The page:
Per a report from Stereogum, a number of archaeologists from Binghamton University’s Public Archaeology Facility recently excavated the festival grounds of the original Woodstock Music & Art Fair, the famed 1969 music festival held at a dairy farm in Bethel, New York. Woodstock is an iconic moment in music and cultural history, with more than 400,000 people attending the legendary concert, to see performances by Jimi Hendrix, The Who, The Grateful Dead, Jefferson Airplane, Janis Joplin, Creedence Clearwater Revival, Crosby, Stills, Nash & Young, Joe Cocker, Sly and the Family Stone, Santana, Joan Baez, Arlo Guthrie, and many more.
Though the festival happened just about a half-century ago—next year, Woodstock will celebrate its 50th anniversary—the site is commonly recognized for its major cultural significance. The farm, previously owned by Max Yasgur, has been added to the National Register of Historic Places. A non-profit, ’60s-themed museum now sits on the site and is responsible for the area’s preservation, a project that has been ongoing since the late ’90s.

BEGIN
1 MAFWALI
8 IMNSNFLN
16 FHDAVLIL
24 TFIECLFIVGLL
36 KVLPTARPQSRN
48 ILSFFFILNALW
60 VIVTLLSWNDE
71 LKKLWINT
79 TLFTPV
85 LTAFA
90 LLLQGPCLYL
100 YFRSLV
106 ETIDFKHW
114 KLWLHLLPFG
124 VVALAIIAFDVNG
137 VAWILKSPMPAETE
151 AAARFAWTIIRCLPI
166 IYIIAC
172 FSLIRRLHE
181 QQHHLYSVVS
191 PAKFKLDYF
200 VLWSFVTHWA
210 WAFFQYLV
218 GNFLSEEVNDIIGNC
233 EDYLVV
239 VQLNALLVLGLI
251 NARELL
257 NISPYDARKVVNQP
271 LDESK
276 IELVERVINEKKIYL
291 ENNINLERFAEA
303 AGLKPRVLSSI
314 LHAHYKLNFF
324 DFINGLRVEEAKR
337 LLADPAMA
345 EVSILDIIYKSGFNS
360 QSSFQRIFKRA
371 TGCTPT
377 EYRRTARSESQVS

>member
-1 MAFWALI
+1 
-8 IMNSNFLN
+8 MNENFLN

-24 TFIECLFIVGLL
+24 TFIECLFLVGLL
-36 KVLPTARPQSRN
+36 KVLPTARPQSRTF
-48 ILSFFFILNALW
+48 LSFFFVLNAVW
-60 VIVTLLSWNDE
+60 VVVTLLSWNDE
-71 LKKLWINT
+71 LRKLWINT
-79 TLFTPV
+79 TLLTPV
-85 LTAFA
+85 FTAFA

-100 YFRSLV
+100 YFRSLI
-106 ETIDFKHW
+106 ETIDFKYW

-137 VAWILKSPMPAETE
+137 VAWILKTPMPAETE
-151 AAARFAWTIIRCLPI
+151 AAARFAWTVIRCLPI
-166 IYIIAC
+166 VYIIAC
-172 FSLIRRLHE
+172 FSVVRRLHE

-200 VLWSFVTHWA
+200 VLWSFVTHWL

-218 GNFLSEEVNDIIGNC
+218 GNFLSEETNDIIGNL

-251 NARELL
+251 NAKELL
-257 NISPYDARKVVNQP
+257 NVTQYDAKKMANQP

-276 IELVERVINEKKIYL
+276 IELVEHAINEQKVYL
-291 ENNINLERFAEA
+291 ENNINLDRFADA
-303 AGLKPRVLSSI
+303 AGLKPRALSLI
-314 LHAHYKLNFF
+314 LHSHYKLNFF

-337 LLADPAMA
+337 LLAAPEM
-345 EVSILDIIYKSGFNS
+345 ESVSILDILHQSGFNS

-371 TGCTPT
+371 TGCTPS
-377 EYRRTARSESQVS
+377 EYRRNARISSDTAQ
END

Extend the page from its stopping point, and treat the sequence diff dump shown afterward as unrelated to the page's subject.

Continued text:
Thus far, the five-day excavation has turned up exactly what you would expect to find after a 400,000-person music festival, like parts of aluminum can tabs, broken glass from bottles, and evidence of chain-link fences. However, these hilariously mundane artifacts actually do serve a purpose in the project’s larger mission, which is to clearly define and map out the layout of the original festival grounds. On the eve of the festival’s 50th anniversary next year, the archaeologists’ findings will also be used to inform new walking routes around the grounds before next summer.
As the project director Josh Anderson told Stereogum, “The overall point of this investigation is to kind of define the stage space.” Using evidence of a fence, he explained, “We can use this as a reference point. … People can stand on that and look up at the hill and say, ‘Oh, this is where the performers were. Jimi Hendrix stood here and played his guitar at 8:30 in the morning.'”
Given that aerial photographs from the festival aren’t reliable in identifying the exact location of the festival’s stage, lights, and speakers, the team is using these various artifacts as clues to estimate these key features’ locations 49 years ago. After determining the spot where a chain-link fence on the side stage met the wooden “Peace Fence,” the scientists have used concert photos to better estimate the perimeter of the stage.
Given that parts of the farm were re-graded in the late ’90s for a Woodstock anniversary concert, the original stage site has been buried under additional layers of earth. Additional items, like the bottle caps, are helpful in determining the surface level of the field at the time of the event, which will be useful if the on-site museum decides to re-grade the area to match how it was back in 1969. However, the museum only has tentatively thrown out this idea, knowing that any major changes to the site might be frowned upon by visitors.